Business Profile | Russ Bergeron

February 2012 View more

This industry leader is at the forefront of real estate data service innovations

NMAG0212_BusinessThat old real estate mantra—location, location, location—is alive and well along the Illinois Technology and Research Corridor, along which Fortune 1000 companies seem to flock. Nestled along Warrenville Road, between corporate giants Navistar and Molex, lies Midwest Real Estate Data (MRED)—comparatively tiny in size, but huge among service providers in the country’s real estate market. By listing volume, MRED is the largest multiple listing service (MLS) in the country, born out of the merger of two smaller MLSs in 2008. As the data aggregator and distributor for nearly 8,000 real estate offices and 40,000 real estate professionals in northeast Illinois—including brokers, agents, and appraisers—MRED serves as the backbone of 90 percent of the real estate transactions in the state.

When he assumed MRED’s chief executive officer position in 2010, Russ Bergeron brought with him nearly a half-century of experience in technical management and leadership in high-growth, high-technology, computer-based services. Real estate news service Inman News named Bergeron one of the nation’s 100 Most Influential Leaders in Real Estate for the last three consecutive years, and he currently sits on advisory boards of,, Supra, and CoreLogic/Realist. Naperville Magazine recently sat down with Bergeron to get to know this local leader and to learn more about the MLS industry.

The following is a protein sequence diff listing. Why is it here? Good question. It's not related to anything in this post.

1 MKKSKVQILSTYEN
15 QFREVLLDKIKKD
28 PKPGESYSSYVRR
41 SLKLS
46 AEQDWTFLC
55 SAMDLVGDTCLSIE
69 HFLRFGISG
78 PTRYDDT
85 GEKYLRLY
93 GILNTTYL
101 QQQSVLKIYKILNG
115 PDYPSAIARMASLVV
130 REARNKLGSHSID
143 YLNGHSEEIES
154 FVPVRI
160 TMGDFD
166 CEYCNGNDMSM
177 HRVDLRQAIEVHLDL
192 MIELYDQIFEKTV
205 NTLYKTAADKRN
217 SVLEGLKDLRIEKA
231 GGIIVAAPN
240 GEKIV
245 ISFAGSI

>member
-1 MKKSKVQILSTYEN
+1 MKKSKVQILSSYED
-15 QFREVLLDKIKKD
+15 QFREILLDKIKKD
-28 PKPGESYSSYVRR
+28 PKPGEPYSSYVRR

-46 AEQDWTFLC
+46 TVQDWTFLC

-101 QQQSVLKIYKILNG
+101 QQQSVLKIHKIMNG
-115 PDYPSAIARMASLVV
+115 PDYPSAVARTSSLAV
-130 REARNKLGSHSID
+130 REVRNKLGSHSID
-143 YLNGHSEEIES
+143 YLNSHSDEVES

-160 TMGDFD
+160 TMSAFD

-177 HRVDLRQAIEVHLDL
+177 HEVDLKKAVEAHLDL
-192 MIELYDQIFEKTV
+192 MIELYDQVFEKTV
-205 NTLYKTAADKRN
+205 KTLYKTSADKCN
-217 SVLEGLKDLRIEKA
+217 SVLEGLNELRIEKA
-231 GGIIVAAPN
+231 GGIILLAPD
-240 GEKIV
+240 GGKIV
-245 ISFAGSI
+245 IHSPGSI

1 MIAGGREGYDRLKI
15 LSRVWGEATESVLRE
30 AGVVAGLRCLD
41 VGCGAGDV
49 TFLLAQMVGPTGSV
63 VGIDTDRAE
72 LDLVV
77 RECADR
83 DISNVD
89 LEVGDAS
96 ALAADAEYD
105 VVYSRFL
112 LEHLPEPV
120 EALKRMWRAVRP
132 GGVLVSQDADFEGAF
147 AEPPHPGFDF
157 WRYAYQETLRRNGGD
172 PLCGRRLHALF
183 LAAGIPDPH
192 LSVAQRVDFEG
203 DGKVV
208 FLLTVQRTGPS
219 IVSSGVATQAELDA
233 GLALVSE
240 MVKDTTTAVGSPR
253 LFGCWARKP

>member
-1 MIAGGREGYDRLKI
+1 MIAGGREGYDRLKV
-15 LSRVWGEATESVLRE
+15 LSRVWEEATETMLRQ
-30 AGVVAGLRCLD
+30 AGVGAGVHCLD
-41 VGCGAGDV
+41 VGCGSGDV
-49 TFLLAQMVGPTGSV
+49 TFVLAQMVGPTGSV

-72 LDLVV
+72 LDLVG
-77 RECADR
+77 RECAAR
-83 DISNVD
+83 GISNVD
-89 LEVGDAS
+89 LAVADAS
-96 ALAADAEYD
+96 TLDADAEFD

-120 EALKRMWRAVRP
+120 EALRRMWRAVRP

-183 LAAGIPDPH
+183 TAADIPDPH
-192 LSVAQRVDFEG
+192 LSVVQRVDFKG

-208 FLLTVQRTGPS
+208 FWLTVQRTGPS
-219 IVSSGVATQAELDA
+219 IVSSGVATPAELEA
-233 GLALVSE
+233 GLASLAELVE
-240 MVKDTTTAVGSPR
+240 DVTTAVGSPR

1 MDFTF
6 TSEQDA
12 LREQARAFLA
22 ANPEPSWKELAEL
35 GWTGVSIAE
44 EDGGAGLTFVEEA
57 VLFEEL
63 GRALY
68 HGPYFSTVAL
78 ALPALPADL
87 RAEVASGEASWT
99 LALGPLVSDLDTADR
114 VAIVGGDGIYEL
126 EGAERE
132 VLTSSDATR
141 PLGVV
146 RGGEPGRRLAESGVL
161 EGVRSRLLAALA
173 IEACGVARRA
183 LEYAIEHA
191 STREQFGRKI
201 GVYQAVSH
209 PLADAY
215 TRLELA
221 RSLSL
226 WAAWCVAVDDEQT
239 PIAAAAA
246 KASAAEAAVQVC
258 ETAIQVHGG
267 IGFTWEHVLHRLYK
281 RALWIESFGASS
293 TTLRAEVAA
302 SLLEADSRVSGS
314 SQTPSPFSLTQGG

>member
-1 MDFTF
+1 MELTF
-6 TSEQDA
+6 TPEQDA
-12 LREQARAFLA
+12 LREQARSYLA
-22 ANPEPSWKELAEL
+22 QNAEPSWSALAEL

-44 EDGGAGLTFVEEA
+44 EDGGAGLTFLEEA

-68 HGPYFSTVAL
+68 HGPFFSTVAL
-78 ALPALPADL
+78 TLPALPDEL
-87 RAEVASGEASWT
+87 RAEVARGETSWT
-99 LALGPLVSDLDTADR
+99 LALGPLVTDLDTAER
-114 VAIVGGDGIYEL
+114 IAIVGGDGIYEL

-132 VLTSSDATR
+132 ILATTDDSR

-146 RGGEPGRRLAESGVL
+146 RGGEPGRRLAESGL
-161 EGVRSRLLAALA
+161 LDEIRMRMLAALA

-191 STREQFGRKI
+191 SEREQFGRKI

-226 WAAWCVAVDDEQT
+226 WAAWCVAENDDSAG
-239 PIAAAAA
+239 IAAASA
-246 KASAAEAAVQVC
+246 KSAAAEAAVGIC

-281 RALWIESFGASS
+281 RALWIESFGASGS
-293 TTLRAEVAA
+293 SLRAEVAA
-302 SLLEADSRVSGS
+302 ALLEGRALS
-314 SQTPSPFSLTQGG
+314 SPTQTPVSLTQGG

There is no single authoritative MLS, and no universal data format. How do you and your team decide what functions to include in our northern Illinois MLS system?

You have hit on a major point to which I have dedicated myself over the years—data standards. MRED is one of the founding members of RESO (Real Estate Standards Organization), which has been chartered with the task of creating just such a standard. That being said, much of the data in each of the hundreds of MLSs across the country is pretty similar.
Our philosophy is simple: We continuously scour the country looking for new products and services. When our team finds something of interest we check it out thoroughly and decide if it is something that ALL of our customers should have, or if it’s a product that our customers could optionally purchase.

You coined the term “Public Service Apps” in the real estate industry, and recently launched the Down Payment Resource™ app to your MLS system. How do these web-based tools help both homebuyers and Realtors® who use your system?

Great question. As everyone knows, the real estate market of the past few years has not seen stellar performance. Couple that with tighter credit and demand for higher down payments and you have the perfect storm to bring the market crashing down. Through our Down Payment Resource we are addressing that situation by linking for-sale properties and potential buyers with the hundreds of available assistance programs of which most are not aware. If we can assist buyers through their Realtor®, we will have created a win-win situation for all concerned.
In addition to the Down Payment Resource we have also implemented the Fannie Mae Short Sale Assistance Desk. MRED and Fannie Mae can get involved to help speed the process along and get a property sold that may have languished in short sale limbo and eventually may be foreclosed upon.